> something real.
      >
      > Tarjei
      >
      >
      > --- In anthroposophy_ tomorrow@ yahoogroups. com, "ted.wrinch"
      > <ted.wrinch@ > wrote:
      > >
      > > "The star's agent and
      > > publicist are having lunch together to discuss the recent personal
      > attacks being
      > > made by one very annoying person in the media against the star."
      > >
      > > http://groups.yahoo.com/ group/waldorf- critics/message/ 15219
      > >
      > > But Tom, don't you know that ad hom, personal attacks are a completely
      > valid and non logically falacious form of reasoniong when the person
      > they are directed to is using a peronal, and falacious form of logic to
      > frame his arguments. This is just the point about my analysis of Peter's
      > dishonesty. A dishonest person using dishonest techniques of
      > argumentation forgoes the normal etiquette of logical dispute because
      > almost the only content to his statments is derived from his character
      > and its flaws. Talk about shooting the messanger! But other than this
      > you've writen a funny and entertaining post.
      > >
      > > T.
      > >
      > > Ted Wrinch
      > >
      >

      2a.

      Symptomatic study of linkages with destiny

      Posted by: "elfuncle" elfuncle@...   elfuncle

      Mon Oct 18, 2010 9:16 pm (PDT)



      Rudolf Steiner: The Karma of Vocation (GA 172)
      SIXTH LECTURE, November 18, 1916Symptomatic study of linkages with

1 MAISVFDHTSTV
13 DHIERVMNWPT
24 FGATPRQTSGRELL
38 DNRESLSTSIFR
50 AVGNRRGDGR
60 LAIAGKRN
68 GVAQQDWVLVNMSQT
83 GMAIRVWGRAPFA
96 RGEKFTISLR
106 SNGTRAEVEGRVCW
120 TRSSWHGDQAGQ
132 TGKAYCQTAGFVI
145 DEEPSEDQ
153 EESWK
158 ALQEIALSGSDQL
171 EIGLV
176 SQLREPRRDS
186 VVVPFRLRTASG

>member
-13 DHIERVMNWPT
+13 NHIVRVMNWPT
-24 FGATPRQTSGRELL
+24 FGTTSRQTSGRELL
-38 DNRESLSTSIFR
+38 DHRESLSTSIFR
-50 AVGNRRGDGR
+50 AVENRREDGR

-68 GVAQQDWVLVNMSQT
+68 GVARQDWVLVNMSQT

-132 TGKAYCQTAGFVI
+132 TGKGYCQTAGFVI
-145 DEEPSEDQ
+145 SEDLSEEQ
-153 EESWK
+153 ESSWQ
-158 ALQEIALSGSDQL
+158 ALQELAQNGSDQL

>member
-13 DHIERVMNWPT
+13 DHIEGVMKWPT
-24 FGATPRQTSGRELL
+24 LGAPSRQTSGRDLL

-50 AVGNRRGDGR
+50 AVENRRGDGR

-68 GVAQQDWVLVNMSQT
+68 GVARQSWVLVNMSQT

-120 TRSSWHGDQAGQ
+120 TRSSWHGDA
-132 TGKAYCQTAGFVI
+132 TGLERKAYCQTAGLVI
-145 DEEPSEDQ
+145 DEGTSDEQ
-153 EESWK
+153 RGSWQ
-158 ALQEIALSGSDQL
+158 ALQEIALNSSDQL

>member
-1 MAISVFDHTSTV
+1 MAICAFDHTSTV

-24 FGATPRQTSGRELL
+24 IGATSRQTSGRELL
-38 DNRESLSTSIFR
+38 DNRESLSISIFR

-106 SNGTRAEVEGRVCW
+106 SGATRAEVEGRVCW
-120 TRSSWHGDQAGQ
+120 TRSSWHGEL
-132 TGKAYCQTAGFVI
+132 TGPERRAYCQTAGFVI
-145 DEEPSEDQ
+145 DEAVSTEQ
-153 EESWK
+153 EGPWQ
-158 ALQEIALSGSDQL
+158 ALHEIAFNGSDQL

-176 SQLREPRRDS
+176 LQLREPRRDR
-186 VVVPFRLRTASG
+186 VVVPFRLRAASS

destiny: Friedrich Theodor Vischer, Max Eyth, Hofrath Eysenhardt by
      Alfred von Berger.You have seen how involved the more profound questions
      of destiny are in human life, something we recognize when we try to
      approach them in ways made possible by spiritual science. For this,
      however, many things today will be necessary if man is to correctly put
      himself into the nature of those phenomena that lead to a truly fruitful
      grasp of life. When we consider these involved problems, we must
      frequently take roundabout paths in order to see clearly the
      difficulties that hinder our understanding. We have all grown up, in a
      sense, in the thinking of the present, and even though many of us
      suppose we have attained to unprejudiced thinking, it is always well to
      be quite unsparing in testing ourselves and our self-knowledge,
      especially the unprejudiced character of our thinking. Before we proceed
      further, therefore, permit me to draw your attention to some
      particulars.

      It is often difficult to discuss these things because language is
      obstinate when we undertake to work out concepts in accord with reality.
      It is easy to suppose that a concept that has been worked out and is, as
      it were, obtained from the sum total of occult science is directed
      toward an entirely different objective than is really intended. In this
      way, various misunderstandings arise. A certain observation may
      frequently be made when we discuss the course of life of eminent